Thursday, 17 January 2013

Garter carriage blues

My usually reliable workhorse garter carriages have been playing me up.  After taking a very deep breath and abandoning any thought of actually knitting something, I tried to narrow down the problems in a systematic way.

Internet searching yielded a service manual here and an excellent set of hints and tips here, but nothing seemed to be relevant to  the health issues of my particular GCs.  I checked the needles, magnets and brushes, all seemed fine on both the GCs and the main bed.  I tried different yarns and tensions.  I tried the same card using fairisle.  All of this led to the solution of a few minor niggles (and beautifully cleaned machines!), but I was left with three intractable problems so I called in reinforcements.

Problem one (KG88) solved: the wrong needles were being selected

Himself is never truly happy without a screwdriver in hand, so he was quick to suggest a strip down of one of the knitting machines, which is a KH 881.  We set up a row of yoghourt pots to hold the  bits and removed the plastic cover for the card reader and the built-in knitleader, so it was possible to see the whole length of the needles.  The problem was immediately obvious.  Although they looked fine from in front one, just one, was bent at the back end.  I must have replaced this sometime in the past and not noticed it was bent.  While the selection mechanism for the main bed was apparently able to cope, the GC could not.  Problem solved.  A new needle was an easy repair, but the thing had to be reassembled.  Too many little screws!

Problem two KG 88II not solved: the GC would not turn at the left-hand end of the row

One garter carriage was now working properly.  Unfortunately, this was the KG88, which does not cast on.  The KG 88II was still sick.  We partially dismantled it and found a botched previous repair, but tidying this up had no effect.  It had to be the pawl, or 'feed change plate' as it is called.  The service manual simply said 'replace the feed change plate' but that isn't an option these days, so we had to try a repair.  Although it was (so far!) unsuccessful, I have documented what we did in case anyone finds it useful.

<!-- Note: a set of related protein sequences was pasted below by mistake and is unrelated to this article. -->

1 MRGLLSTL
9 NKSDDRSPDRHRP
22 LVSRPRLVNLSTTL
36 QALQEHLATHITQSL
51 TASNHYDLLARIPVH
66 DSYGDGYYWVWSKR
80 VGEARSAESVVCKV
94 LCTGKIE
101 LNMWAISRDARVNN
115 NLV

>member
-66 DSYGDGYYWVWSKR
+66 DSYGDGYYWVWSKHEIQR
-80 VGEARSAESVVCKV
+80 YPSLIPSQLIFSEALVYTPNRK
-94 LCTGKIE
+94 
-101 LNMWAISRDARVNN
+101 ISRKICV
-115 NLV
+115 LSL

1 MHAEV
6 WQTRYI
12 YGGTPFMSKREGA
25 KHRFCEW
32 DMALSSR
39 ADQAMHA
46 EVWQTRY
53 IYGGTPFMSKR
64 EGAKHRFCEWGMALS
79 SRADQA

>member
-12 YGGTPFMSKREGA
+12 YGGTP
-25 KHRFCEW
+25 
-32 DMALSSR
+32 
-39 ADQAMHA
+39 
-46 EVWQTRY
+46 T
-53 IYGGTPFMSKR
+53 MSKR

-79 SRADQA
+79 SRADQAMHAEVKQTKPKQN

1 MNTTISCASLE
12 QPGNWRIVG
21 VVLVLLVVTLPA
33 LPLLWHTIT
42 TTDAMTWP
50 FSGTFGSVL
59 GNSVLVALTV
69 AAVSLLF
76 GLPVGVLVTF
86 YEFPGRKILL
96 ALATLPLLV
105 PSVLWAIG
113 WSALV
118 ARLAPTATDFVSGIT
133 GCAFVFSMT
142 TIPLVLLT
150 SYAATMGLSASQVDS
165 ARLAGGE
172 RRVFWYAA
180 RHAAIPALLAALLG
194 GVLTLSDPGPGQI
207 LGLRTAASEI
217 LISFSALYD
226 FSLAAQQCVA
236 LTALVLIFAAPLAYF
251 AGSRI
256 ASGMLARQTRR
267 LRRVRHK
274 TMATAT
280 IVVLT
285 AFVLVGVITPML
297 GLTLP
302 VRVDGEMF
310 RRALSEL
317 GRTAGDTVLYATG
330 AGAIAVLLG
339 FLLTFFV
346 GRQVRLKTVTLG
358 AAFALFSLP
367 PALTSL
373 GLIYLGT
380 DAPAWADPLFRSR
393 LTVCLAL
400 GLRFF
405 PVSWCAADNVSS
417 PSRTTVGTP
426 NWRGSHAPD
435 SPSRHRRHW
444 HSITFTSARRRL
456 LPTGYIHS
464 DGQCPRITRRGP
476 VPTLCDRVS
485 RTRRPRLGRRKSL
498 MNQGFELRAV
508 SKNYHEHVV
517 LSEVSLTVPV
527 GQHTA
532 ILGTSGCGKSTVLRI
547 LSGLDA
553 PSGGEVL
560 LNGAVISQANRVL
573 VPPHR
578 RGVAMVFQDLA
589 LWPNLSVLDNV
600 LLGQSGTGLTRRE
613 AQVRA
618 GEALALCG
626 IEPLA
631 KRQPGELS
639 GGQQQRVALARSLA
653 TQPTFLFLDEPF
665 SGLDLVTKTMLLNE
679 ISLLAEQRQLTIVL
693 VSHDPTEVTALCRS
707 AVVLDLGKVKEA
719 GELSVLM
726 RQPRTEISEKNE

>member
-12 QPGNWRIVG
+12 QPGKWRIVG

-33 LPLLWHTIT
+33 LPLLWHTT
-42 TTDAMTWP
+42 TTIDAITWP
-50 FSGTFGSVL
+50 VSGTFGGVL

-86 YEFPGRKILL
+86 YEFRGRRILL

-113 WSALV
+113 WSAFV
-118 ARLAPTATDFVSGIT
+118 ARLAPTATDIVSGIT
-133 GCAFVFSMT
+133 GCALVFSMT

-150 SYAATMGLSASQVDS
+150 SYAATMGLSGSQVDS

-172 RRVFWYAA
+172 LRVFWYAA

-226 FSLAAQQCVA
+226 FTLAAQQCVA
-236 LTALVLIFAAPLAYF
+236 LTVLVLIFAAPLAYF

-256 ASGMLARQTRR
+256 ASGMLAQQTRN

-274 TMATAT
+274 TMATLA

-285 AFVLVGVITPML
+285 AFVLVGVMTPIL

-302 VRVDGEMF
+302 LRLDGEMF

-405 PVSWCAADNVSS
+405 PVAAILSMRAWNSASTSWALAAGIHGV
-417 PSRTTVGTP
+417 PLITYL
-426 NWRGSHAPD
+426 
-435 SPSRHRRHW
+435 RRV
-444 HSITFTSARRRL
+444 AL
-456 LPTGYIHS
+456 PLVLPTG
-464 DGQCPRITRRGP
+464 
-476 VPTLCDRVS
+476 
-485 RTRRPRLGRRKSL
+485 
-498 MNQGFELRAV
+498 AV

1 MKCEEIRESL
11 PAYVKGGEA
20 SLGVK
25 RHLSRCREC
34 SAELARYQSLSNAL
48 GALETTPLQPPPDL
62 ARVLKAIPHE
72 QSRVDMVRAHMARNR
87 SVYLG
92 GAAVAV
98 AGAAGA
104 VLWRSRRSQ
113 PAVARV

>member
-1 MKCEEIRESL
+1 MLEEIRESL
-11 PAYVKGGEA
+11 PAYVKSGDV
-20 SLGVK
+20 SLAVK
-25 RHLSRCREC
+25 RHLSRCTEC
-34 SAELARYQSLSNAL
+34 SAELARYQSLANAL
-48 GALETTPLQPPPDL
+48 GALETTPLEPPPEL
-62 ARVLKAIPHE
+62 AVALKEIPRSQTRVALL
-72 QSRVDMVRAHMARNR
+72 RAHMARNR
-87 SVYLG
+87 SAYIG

Figure 1
We had the idea that the springs inside the reversing pawls might be 'tired'.  The way the garter carriage chunters along impulsively, we hypothesised that the pawl might jump the first out-of-work needle, if the spring were not strong enough.  Figure 1 shows our attempts to determine the weight needed to push down the pawl against the spring.  An old baby bottle with millilitre (ml) graduations along the side was suspended from the pawl.  The bottle weighed 30gms and as each ml of water was injected into the bottle, it added 1gm to the weight acting against the spring.  In the 'good' garter carriage the weights were 50gms on the left-turn pawl (the one on the right) and 80gms on the right-turn pawl (the one on the left).  The weights in the case of KG88II were significantly less: 40gms on the right-turn pawl and less than 30gms on the left-turn pawl!

Figure 2
Now what are the chances of being able to replace the entire pawl?  It just so happened that we had a spare pawl and so any experiment to improve the performance of the spring could be piloted on this one.  So, we decided to remove the plastic part to expose the spring.  This is held in place with a pin that is very like the pins that hold a bicycle chain together, but only a lot smaller.  In the case of a bicycle chain it is possible to buy a pusher tool, but in this case, we were on our own.  The tools that we used were: a small centre-punch, a small nut and a small hammer.  The nut shown in figure 2 is perhaps a little larger than it should be.  The objective is to punch through the pin without distorting the steel frame beneath it.
Figure 3

The component parts are shown in figure 3.  The spring can just be seen on the extreme right

Figure 4
Figure 4 shows that the spring has two bends.  A small-nose pliers was placed below the lower fold and that part of the spring was held firmly while the spring above the fold was pushed gently upward.  The process was repeated at the second bend, so that the final position of the spring was much higher than before the exercise was started.

Figure 5
Reassembly required putting the plastic in place over the spring, lining up the holes and inserting the pin.  This is made easier by using the centre-punch as a 'drift'.  As the pin was hammered in, it displaced the centre-punch (Figure 5)

Once the pawl was reassembled and inserted into KG88II the force required to displace the spring was measured and found to be 100gms.  The garter carriage was then set in operation and the left-turn pawl worked perfectly for a while before failing once again.  So our next step will be to re-test the springs.

Someone also pointed out to us that there was originally a spiral spring connecting the two pawls.  The 'good' GC has never had one in my ownership, so I'm not sure if this is important, but it is probably worth fitting one anyway.  Who knows?

An oddity:  Since I wrote the above I've noticed that the problem never happens on 'ordinary' rib, just while knitting patterns ...

Problem solved!  See post of 25th Nov 2013

Problem three (KG 95) not attempted: the row count-down and stop button were non-functional

Never one to learn from experience, I bought a third GC to work with my my lovely new KH 965i.  It went back to the seller because it would not count down properly and the red stop button was non-functional. We could have attempted a repair, but chickened out and bought a KG93 which, I'm relieved to say, works perfectly.

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